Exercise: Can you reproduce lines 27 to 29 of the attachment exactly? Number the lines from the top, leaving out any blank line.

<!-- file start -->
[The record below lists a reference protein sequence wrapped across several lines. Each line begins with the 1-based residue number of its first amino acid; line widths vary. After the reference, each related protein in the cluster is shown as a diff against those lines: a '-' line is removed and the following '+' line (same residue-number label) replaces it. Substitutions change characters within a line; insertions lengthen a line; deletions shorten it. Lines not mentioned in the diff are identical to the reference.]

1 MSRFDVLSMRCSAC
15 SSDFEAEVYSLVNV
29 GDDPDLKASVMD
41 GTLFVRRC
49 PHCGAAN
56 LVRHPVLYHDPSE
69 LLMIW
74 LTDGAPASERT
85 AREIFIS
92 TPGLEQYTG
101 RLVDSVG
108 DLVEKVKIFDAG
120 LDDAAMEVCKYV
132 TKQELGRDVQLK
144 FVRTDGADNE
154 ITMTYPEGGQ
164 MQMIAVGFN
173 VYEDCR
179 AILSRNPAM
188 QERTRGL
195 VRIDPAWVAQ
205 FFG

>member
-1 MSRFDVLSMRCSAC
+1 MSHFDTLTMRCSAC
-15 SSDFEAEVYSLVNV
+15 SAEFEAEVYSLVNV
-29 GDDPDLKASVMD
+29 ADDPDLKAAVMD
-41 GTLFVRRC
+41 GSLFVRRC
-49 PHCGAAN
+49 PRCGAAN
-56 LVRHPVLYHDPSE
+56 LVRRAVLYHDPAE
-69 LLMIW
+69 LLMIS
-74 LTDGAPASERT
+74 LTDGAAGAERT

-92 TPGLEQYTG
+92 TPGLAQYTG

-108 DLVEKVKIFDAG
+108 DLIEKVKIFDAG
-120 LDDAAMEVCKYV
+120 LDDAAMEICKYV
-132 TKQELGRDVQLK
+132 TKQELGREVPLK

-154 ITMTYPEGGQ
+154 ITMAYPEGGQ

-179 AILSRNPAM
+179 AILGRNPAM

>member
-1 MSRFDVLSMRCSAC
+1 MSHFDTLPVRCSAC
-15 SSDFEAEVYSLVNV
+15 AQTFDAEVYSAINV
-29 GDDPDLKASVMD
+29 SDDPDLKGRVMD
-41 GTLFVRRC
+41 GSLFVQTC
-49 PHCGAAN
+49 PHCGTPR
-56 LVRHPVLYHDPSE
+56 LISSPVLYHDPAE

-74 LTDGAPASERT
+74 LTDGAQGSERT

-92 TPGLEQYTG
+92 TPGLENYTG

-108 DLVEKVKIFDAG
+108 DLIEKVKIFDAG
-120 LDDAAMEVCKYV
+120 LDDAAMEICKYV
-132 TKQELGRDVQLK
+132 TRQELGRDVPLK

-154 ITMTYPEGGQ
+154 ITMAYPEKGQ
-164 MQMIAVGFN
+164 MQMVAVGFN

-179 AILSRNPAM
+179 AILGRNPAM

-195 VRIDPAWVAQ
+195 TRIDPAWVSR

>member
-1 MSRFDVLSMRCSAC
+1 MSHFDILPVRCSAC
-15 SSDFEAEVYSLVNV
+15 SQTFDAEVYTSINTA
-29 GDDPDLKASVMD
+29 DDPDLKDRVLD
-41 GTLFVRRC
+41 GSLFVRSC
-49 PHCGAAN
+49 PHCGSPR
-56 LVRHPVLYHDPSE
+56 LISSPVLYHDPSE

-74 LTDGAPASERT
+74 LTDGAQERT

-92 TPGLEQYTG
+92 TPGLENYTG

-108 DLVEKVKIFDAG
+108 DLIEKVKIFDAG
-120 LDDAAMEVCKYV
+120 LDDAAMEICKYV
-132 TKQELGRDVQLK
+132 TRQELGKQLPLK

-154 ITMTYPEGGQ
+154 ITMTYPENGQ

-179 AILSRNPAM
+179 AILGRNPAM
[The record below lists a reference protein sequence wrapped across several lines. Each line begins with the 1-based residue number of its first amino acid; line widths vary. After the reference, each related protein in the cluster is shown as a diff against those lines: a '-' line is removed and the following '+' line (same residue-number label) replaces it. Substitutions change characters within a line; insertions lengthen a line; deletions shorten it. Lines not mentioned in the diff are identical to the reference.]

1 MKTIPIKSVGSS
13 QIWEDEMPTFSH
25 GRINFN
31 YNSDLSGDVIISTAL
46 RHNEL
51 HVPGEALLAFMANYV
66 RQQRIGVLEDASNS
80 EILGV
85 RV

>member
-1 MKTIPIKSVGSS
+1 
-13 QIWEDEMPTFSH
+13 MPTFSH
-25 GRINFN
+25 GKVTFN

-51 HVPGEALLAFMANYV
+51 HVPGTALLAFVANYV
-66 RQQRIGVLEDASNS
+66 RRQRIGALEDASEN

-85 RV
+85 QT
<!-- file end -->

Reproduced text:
-15 SSDFEAEVYSLVNV
+15 SAEFEAEVYSLVNV
-29 GDDPDLKASVMD